Multistate Outbreak of Listeriosis associated with cantaloupe
Abstract & Commentary
By Dean L. Winslow, MD, Clinical Professor of Medicine and Pediatrics Division of Infectious Diseases and Geographic Medicine, Stanford University School of Medicine, Associate Editor of Infectious Disease Alert. Dr. Winslow is a consultant for Siemens Diagnostic.
SYNOPSIS: A total of 147 outbreak-related cases of listeriosis were identified in 28 states. Epidemiologic study confirmed that whole cantaloupe produced by a single Colorado farm was the outbreak source.
Source: McCollum JT, et al. Multistate outbreak of listeriosis associated with cantaloupe. New Eng Jrl Med 2013;369:944-53.
During 2011 the Centers for Disease Control and Prevention and Colorado Department of Public Health and Environment (CDPHE) investigated a nation-wide listeriosis outbreak. Multistate epidemiologic, trace-back, and environmental investigations were conducted, and outbreak-related cases (as shown by pulse-field gel electrophoresis) were compared to previously-reported sporadic cases of listeriosis identified by the Listeria Initiative (an enhanced surveillance system that routinely collects detailed information about U.S. cases of listeriosis).
147 outbreak-related cases were identified in 28 states. 86% of patients were 60 years of age or older (median age 77). Seven infections occurred in pregnant women (4) and newborns (3) and one related miscarriage was reported. 88% of patients had one or more potentially immunosuppressing conditions. 99% of patients were hospitalized and 22% died. 84% of patients had positive blood cultures and 5% of patients had positive CSF cultures.
Patients with outbreak-related illness were more likely than sporadic listeriosis cases to have eaten cantaloupe (odds ratio 8.5). Cantaloupe and environmental samples collected during the investigation yielded isolates matching the five outbreak-related subtypes. Unsanitary conditions identified at the processing facility operated by a farm in Colorado likely resulted in contamination of the cantaloupes with L. monocytogenes.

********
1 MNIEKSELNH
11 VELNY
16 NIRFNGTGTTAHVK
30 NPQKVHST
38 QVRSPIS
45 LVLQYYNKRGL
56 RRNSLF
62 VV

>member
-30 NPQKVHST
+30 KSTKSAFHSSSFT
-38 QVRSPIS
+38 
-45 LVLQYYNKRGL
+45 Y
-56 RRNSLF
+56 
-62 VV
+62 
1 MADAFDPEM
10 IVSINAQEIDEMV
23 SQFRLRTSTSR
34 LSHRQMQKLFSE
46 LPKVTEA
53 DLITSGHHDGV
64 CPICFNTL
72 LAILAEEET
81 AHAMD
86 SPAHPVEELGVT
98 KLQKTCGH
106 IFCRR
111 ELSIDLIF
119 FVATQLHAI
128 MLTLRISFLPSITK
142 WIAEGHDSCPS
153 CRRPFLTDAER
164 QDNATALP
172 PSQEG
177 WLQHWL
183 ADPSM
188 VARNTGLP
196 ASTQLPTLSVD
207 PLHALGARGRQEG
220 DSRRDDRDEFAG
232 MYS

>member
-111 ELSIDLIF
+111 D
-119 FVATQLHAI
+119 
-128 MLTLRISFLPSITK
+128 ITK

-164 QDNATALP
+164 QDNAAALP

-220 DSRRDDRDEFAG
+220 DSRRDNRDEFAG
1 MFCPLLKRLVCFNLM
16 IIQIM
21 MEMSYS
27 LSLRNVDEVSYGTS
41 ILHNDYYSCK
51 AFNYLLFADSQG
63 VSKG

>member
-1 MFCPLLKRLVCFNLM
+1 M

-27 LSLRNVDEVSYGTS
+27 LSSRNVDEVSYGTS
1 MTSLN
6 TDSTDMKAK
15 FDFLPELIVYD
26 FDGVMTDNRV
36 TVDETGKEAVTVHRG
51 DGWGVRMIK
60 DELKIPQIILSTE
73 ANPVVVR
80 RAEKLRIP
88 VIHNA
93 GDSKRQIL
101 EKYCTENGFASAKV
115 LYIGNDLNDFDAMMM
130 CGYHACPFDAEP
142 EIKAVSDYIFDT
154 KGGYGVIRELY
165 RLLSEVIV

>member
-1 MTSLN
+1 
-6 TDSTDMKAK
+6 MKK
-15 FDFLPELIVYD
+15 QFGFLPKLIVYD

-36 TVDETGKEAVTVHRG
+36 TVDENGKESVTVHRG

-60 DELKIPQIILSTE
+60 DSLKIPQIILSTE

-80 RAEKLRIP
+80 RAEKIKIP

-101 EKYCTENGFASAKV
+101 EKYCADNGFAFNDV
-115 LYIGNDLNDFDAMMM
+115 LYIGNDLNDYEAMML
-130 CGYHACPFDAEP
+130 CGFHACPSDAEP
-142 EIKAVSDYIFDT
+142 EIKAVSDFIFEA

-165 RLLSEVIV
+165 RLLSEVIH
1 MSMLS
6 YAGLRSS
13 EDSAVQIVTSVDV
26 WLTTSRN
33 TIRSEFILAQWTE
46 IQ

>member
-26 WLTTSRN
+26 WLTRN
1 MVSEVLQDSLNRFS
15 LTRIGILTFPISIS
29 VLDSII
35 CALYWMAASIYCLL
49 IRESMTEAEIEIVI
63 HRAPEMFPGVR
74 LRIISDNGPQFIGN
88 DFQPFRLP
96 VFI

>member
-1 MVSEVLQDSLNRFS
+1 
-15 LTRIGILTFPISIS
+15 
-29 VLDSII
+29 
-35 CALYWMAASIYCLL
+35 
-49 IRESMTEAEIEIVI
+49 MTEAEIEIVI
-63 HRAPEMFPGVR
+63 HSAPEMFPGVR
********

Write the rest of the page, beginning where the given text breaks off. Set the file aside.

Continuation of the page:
Listeria monocytogenes is an interesting organism, unusual in that it can continue to grow in cold conditions (in contrast to most bacteria which grow optimally at warm temperatures). Listeria is a facultative intracellular bacterium and generally causes disease in elderly individuals, pregnant women, neonates, and individuals with defects in cellular immunity. Because it is so unusual even a few cases should prompt an investigation into the source of infection.
Many outbreaks of Listeria have occurred over the years and have been related to ingestion of things like cabbage stored over the winter in cellars, in Mexican-style cheese (queso fresco), other unpasteurized dairy products, hot dogs, ham and cold cuts. Contamination generally is felt to occur during harvesting or processing of food and then storage at refrigerator temperatures actually results in amplification of the original inoculum of Listeria.
In this particular outbreak, the investigation revealed that the implicated farm had recently switched from a cantaloupe cleaning process that used recirculating, chlorinated, chilled-water wash to one where they used non-recirculated municipal water without chlorination and a series of brush and felt rollers to mechanically clean and dry the cantaloupe.